Science of diseases seen primarily in tropical or subtropical climates. It arose in the 19th century when European colonial doctors encountered infectious diseases unknown in Europe. The discovery that many tropical diseases (e.g., malaria, yellow fever) were spread by mosquitoes led to discovery of other vectors' roles (see sleeping sickness, plague, typhus) and to efforts to destroy vector breeding grounds (e.g., by draining swamps). Later, antibiotics came to play an increasingly important role. Research institutes and national and international commissions were organized to control common tropical illnesses, at least in areas with Europeans. As colonies became independent, their governments took over most of these efforts, with help from the World Health Organization and the former colonizing countries.
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The London School of Hygiene & Tropical Medicine (LSHTM or the "London School") is a constituent college of the University of London, specialising in public health and tropical medicine. The London School is an internationally recognised centre of excellence in public health, international health and tropical medicine with a remarkable depth and breadth of expertise.
Founded by Sir Patrick Manson in 1899, The London School of Hygiene & Tropical Medicine is a renowned research-led postgraduate medical school which presents unrivalled opportunities for postgraduate study of the major disciplines related to public health and tropical medicine to students from all over the world.
Seeking to offer challenge, choice and individual learning, the School is particularly noted for the excellence of its postgraduate medical training, providing one third of the UK's postgraduate medical education and research.
The School's mission is: To contribute to the improvement of health worldwide through the pursuit of excellence in research, postgraduate teaching and advanced training in national and international public health and tropical medicine, and through informing policy and practice in these areas.
Academic strengths The School is part of the University of London and is the University's major resource for postgraduate teaching and research in public health and tropical medicine. On successful completion of their studies, students gain a University of London degree.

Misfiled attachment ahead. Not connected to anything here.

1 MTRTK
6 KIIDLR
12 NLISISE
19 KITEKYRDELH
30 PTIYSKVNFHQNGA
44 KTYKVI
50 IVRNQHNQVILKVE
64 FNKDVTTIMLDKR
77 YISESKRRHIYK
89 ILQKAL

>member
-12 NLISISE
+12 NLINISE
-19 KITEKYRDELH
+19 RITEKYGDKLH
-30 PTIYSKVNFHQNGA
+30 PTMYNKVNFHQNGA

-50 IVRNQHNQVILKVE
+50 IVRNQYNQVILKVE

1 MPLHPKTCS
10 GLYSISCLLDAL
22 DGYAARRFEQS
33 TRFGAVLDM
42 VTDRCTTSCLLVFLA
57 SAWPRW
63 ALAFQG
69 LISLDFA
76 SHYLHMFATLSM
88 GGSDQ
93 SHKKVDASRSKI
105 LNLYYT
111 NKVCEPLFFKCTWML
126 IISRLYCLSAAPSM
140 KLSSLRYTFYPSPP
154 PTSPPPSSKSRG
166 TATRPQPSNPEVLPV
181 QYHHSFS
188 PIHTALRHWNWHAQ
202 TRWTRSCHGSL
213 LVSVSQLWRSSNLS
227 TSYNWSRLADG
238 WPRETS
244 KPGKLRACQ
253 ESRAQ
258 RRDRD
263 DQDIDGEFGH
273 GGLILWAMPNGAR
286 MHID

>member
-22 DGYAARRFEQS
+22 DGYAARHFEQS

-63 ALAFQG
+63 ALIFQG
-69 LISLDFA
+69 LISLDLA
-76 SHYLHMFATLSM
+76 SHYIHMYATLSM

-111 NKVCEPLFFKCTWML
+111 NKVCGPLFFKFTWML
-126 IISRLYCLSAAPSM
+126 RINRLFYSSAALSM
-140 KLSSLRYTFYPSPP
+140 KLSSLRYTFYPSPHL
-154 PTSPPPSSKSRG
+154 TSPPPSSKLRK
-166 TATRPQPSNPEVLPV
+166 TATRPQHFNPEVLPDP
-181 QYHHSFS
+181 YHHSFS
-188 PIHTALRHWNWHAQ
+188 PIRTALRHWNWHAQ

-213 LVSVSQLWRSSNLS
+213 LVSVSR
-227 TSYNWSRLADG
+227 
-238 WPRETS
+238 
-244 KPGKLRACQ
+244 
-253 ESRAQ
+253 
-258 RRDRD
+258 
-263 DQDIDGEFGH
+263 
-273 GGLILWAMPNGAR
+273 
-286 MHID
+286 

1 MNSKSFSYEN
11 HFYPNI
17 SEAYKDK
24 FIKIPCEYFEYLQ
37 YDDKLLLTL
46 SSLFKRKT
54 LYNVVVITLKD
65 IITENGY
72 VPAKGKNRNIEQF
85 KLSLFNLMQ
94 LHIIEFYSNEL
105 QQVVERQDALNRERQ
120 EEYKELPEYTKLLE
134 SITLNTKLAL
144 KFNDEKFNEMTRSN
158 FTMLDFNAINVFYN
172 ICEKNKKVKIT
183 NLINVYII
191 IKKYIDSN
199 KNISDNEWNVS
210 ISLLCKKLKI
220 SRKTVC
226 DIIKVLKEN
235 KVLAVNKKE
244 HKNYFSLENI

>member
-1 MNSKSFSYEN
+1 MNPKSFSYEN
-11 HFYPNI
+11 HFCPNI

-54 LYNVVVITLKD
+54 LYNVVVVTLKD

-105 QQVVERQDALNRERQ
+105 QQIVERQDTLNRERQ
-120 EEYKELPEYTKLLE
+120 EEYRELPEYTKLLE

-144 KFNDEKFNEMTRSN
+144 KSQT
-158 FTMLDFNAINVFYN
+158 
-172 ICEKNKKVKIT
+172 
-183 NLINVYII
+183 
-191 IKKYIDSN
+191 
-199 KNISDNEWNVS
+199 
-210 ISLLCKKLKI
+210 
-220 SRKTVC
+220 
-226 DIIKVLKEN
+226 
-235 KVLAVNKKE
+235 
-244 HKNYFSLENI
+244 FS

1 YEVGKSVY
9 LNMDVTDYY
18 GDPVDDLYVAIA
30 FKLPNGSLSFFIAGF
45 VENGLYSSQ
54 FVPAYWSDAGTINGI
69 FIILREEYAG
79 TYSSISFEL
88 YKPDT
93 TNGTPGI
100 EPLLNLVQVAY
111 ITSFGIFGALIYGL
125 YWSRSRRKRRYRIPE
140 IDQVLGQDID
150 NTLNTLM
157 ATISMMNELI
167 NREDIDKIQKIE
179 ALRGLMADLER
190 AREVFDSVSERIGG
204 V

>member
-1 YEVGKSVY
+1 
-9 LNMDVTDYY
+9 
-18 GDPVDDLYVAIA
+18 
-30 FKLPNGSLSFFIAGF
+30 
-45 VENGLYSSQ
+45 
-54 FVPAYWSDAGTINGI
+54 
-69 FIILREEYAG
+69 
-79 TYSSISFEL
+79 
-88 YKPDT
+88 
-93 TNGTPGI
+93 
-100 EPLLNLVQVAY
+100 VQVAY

Teaching and training are carried out by dedicated academic staff who are leaders in their fields and have considerable links with key universities and research institutions around the world, together with extensive academic, practical and international experience.
In the UK Higher Education RAE 2001, the School achieved high scores of 5 in all areas assessed. In 2003, the School underwent an institutional audit by the Quality Assurance Agency for Higher Education (QAA) and was awarded the highest grade.
In 1920 the School moved, with the Hospital for Tropical Diseases, to Endsleigh Gardens in central London, taking over a former hotel which had been used as a hospital for officers during the First World War. In 1921 the Athlone Committee recommended the creation of an institute of state medicine, which built on a proposal by the Rockefeller Foundation to develop a London-based institution that would lead the world in the promotion of public health and tropical medicine. This enlarged School, now named the London School of Hygiene & Tropical Medicine was granted its Royal Charter in 1924.
The main School building is in Keppel Street in Bloomsbury. This building was opened in 1929 by HRH the Prince of Wales. The purchase of the site and the cost of a new building was made possible through a generous gift of $2m from the Rockefeller Foundation. A competition to design the new School building was held involving five architects, all experienced in laboratory design and construction. This was won by Morley Horder and Verner Rees.